Plastic bags are terrible for the environment. Absolutely terrible.
Millions of them are distributed each year — and that’s just in New York City. It’s near impossible to reuse them or recycle them. And they consume valuable space in our landfills.
If the question is, “Do we ban plastic bags?” then the answer is yes — eventually.
But first, we need to find viable alternatives for those who depend on the convenience of such bags to get needed goods from store to home.
Reusable bags are a great option to plastic bags. They aren’t thrown away. They’re sturdy. They have handles.
But they’re also not easy to carry around if you don’t have a car.
That seems to be one of the key variables left out of the plastic bag conversation. If you have to walk a good distance, or hop the train or bus, non-handled paper bags won’t do you any good, nor will carrying around several reusable bags — where are you supposed to put them?
As bad as plastic bags are for the environment, at least right now they are by far the best means for those who commute without vehicles to carry large amounts of goods.
Yet, any tax on bags hurts these people who, if given a better choice, would leave those plastic bags behind. Instead, they are forced to eat that cost, and deal with the scorn the public has imposed on them.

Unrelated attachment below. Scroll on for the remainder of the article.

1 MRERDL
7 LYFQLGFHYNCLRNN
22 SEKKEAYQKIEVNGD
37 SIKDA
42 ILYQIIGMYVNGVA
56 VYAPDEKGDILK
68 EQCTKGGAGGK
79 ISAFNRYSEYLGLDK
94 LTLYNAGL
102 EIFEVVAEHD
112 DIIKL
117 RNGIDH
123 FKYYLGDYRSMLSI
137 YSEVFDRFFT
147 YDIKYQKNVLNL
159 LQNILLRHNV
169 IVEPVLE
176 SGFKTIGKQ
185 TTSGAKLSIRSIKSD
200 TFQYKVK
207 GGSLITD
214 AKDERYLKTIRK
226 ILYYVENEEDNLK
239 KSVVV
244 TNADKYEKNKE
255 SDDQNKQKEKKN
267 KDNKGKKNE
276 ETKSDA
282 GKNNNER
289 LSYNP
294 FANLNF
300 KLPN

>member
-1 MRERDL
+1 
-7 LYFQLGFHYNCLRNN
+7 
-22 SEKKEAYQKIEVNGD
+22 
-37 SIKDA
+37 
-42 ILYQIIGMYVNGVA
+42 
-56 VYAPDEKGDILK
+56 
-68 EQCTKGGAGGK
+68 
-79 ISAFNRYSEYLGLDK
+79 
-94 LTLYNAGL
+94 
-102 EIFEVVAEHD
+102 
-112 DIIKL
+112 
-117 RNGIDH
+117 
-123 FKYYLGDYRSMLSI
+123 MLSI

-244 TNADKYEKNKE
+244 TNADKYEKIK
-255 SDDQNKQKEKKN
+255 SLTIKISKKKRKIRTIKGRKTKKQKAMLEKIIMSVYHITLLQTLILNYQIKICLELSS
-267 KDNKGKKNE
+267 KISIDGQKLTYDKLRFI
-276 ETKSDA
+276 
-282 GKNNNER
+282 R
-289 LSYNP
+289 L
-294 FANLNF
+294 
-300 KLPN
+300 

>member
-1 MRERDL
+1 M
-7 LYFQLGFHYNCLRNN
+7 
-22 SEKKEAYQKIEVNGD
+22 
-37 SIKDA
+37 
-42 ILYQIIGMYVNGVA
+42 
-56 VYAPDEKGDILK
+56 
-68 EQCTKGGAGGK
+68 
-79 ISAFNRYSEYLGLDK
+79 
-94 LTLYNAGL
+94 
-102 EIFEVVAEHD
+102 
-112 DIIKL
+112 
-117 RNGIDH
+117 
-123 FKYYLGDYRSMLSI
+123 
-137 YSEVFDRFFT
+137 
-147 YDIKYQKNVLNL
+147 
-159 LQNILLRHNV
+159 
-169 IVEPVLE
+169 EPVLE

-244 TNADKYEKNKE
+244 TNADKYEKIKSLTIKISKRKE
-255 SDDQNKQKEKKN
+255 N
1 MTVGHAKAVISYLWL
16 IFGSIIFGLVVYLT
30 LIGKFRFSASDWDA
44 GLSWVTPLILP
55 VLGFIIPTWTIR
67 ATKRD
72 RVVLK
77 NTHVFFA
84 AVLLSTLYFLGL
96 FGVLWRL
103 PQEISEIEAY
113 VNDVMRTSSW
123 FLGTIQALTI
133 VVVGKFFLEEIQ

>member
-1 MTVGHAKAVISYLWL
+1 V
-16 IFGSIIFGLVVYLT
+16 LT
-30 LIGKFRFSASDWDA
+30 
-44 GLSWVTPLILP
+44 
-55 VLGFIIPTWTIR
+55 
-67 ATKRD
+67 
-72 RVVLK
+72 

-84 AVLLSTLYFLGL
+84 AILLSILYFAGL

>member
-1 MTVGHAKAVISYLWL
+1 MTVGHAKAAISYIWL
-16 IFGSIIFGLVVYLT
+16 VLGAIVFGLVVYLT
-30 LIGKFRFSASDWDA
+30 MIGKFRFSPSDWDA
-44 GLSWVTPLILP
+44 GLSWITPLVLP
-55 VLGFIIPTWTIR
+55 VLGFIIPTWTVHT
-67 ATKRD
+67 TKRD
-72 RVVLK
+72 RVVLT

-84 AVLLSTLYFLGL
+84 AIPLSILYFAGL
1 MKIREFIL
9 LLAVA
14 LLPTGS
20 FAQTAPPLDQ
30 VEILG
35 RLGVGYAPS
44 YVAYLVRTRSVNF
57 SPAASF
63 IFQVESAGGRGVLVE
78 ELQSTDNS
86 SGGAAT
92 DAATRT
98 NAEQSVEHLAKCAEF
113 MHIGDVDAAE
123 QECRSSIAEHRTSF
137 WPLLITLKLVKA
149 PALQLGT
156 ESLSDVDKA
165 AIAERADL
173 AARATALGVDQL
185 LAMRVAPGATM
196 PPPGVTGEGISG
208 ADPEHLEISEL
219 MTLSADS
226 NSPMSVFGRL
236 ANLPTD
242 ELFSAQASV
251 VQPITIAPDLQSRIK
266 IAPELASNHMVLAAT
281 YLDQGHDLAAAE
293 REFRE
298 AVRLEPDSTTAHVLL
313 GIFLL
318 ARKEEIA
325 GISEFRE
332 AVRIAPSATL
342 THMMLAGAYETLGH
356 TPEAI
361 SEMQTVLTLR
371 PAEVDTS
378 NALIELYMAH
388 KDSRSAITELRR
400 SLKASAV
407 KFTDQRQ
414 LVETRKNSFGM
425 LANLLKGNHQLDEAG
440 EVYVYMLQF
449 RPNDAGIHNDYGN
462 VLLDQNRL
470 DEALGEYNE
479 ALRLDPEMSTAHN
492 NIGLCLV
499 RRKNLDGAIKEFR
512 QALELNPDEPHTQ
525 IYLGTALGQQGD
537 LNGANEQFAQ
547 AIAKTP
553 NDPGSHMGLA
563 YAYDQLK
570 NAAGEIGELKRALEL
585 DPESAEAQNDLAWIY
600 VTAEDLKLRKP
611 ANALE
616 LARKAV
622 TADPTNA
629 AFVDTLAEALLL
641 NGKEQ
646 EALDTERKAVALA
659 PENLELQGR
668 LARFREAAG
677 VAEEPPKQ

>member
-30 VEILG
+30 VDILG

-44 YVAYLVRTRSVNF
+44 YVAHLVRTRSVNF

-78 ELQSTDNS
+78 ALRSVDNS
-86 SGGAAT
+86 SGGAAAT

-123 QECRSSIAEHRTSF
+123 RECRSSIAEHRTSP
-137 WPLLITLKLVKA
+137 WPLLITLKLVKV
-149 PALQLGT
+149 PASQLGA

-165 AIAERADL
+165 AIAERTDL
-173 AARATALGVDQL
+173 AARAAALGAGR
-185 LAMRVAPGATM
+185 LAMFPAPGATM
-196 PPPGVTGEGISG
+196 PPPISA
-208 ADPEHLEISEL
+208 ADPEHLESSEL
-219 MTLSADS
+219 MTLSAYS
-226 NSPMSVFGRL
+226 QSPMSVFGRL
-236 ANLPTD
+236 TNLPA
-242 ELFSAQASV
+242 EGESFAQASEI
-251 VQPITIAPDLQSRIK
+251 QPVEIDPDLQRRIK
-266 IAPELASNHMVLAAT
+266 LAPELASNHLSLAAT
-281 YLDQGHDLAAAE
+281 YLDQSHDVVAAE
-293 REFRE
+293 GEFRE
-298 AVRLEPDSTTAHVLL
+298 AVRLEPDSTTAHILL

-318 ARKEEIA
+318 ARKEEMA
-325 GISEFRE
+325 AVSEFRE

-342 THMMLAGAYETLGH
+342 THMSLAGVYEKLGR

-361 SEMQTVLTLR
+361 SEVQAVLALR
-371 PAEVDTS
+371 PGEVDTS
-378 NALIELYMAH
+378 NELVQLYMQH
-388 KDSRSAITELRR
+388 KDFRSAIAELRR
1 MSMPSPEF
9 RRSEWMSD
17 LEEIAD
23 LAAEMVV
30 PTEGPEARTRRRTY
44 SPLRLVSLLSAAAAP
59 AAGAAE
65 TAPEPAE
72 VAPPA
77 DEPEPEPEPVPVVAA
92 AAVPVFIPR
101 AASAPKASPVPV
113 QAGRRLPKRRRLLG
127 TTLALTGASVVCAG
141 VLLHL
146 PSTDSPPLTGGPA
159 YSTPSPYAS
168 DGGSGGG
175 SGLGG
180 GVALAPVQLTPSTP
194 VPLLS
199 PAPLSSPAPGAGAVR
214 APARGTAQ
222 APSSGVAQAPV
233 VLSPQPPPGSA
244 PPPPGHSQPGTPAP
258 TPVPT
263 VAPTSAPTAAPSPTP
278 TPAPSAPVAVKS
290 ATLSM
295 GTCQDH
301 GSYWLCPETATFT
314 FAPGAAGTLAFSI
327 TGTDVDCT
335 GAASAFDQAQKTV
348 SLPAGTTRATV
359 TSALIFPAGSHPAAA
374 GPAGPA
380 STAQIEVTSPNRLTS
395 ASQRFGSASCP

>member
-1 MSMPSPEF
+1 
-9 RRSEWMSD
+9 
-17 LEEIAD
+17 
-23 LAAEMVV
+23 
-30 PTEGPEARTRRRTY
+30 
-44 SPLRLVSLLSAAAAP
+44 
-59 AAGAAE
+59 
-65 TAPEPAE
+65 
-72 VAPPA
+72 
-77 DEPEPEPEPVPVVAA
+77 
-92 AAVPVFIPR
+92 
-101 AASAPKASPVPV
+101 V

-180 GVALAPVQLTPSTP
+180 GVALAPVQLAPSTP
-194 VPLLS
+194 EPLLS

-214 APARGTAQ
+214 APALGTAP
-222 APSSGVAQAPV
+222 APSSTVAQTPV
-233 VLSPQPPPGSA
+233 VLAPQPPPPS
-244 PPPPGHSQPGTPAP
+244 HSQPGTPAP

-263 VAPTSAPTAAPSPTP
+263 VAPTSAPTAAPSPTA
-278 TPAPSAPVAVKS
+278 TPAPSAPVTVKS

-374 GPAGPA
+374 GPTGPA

Plastic bags overtook its paper counterparts at grocery stores long ago because of not only the inexpensive cost to produce, but the flexibility it gave shoppers in how much they can carry at one time.
Paper bags are limited to two per trip, maybe three if you’ve got some great balance skills. Plastic bags, however, could be carried a dozen at a time — especially convenient for people who simply cannot make multiple trips between home and the store in a single day.
We are not advocating plastic bags. We want them to go away as fast as possible.
But we can’t discard them fully without considering the ramifications to a majority of this city’s residents who don’t own cars.
We need viable alternatives that take their situations into account, and we need those alternatives before the city discards its last plastic bag.
Saving the environment should be our top priority. But so should making sure our neighbors — and ourselves — can effectively function in this society.